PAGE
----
China’s Central Bank Wants to Put the Damper Airdrops: Report

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The People’s Bank of China (PBoC), China’s central bank, has its eyes on cryptocurrency companies that run airdrop campaigns in the country.

In its most recent financial stability report for 2018, which was published on Friday, November 3, 2018, the bank said there has been a surge in the number of “disguised” Initial Coin Offerings (ICO), including the free distribution of crypto tokens through airdrops, despite its effort to clamp down on their activities.

Based on the report, the bank states that the companies running token giveaways are evading China’s blanket ban on ICOs by issuing free tokens to the investor, while keeping a large chunk of the total supply for speculation on a crypto exchange, where speculation would drive the prices up so they can profit.

Last year, the central bank banned ICOs, calling them “illegal fundraising” that were targeting innocent investors. According to the PBoC report, before the ban took effect, 65 ICOs had been completed up until July 18, 2017, while only five were launched before 2017. This sudden jump also attracted over 105,000 investors who contributed a total of about 2.6 billion yuan ($377.3 million), a figure, the PBoC states, accounted for 20 percent of the total ICO funding raised globally by blockchain startups.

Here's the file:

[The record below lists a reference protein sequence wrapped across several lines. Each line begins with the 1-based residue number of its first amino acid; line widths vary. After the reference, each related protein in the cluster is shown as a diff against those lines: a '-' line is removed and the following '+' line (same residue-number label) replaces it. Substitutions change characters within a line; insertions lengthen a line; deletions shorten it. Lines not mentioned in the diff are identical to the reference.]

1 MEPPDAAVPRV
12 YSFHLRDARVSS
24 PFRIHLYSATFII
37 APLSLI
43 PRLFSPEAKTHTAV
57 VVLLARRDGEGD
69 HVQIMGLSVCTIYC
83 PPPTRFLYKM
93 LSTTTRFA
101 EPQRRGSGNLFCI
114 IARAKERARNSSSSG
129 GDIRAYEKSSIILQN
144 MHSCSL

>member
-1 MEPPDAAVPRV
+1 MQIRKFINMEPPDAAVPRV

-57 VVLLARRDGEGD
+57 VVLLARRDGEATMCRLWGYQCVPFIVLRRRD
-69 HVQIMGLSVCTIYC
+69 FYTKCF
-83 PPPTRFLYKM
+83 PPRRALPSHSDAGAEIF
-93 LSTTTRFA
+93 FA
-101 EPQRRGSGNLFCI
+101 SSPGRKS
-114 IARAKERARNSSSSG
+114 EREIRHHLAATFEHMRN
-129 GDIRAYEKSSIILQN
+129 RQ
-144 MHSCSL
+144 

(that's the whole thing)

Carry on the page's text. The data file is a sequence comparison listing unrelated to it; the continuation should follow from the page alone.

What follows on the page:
The central bank also made its concerns known about crypto firms who had moved their operations overseas but were using local agents to invest on behalf of domestic investors in China. The vice governor of the PBoC had warned foreign ICOs targeting Chinese investors at a separate event, earlier this year. He had stated at the time:

“Any new financial product or phenomenon that is not authorized under the existing legal framework, we will crush them as soon as they dare to surface.”

Not one to rest on its laurels, the PBoC said it would continue to monitor the crypto industry, coordinating with other agencies to help safeguard and protect the interest of investors.

The bank’s toughened stance with cryptocurrency began in 2013, where it published the “Notice on Precautions Against the Risks of Bitcoin,”where bitcoin was not deemed to be legal tender in China—to the most recent ban on ICOs in 2017.

Since then, there has been an onslaught of anti-crypto measures in the country. Earlier this year, commercial venues were banned from hosting crypto events, WeChat blocked some high profile blockchain related accounts, while Tencent, Baidu and Alibaba issued statements announcing restrictions put in place to limit crypto-related activities on their platforms.

This article originally appeared on Bitcoin Magazine.